Journalist John Bohannon, two German reporters, a doctor and a statistician recruited 16 German subjects through Facebook into a three-week randomized controlled trial of diet and weight loss. One-third were told to follow a low-carb diet, one-third were told to cut carbs but add 1.5 ounces of dark chocolate (about 230 calories) per day, and one-third served as control subjects and were told to make no changes to their current diet. They were all given questionnaires and blood tests in advance to ensure they didn’t have diabetes, eating disorders, or other conditions that would make the study dangerous for them, and these tests were repeated after the study. They were each paid 150 Euros (~$163) for their trouble.
But it turns out that Bohannon, the good doctor (who had written a book about dietary pseudoscience), and their colleagues were not at all interested in studying diet. Instead, they wanted to show how easy it is for bad science to be published and reported by the media. The design of the diet trial was deliberately poor. It involved only a handful of subjects, had a poor balance of age and of men and women, and so on. But, through the magic of p-hacking, they managed several statistically significant results: eating chocolate accelerates weight loss and leads to healthier cholesterol levels and increased well-being. Continue reading →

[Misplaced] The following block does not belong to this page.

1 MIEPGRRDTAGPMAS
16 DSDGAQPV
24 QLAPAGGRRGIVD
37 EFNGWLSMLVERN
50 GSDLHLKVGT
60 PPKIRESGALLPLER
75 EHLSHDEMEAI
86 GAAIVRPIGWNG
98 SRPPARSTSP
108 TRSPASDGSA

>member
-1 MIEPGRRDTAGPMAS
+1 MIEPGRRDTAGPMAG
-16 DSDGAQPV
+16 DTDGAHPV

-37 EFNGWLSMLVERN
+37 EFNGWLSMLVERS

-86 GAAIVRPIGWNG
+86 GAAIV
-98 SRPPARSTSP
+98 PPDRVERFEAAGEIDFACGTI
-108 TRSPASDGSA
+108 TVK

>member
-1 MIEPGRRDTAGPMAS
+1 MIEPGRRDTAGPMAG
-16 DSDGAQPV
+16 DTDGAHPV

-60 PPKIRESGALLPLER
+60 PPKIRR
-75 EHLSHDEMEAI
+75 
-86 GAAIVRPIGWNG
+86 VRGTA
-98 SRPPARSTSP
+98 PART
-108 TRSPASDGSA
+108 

This article builds on, but goes well beyond, my prior work on the Facebook experiment in Wired (mostly a wonky regulatory explainer of the Common Rule and OHRP engagement guidance as applied to the Facebook-Cornell experiment, albeit with hints of things to come in later work) and Nature (a brief mostly-defense of the ethics of the experiment co-authored with 5 ethicists and signed by an additional 28, which was necessarily limited in breadth and depth by both space constraints and the need to achieve overlapping consensus).
Although I once again turn to the Facebook experiment as a case study (and also to new discussions of the OkCupid matching algorithm experiment and of 401(k) experiments), the new article aims at answering a much broader question than whether any particular experiment was legal or ethical. Continue reading →
I’ve mentioned on this blog before that I had a past life as a nurse. Therefore, I wanted to call attention to an important new study that has just come out in JAMA: Salary Differences Between Male and Female Registered Nurses in the United States. The study found that “[m]ale RNs outearned female RNs across settings, specialties, and positions.” On average, male nurses make $5,150 more per year than female colleagues in similar positions. This salary gap affects 2.5 million female RNs.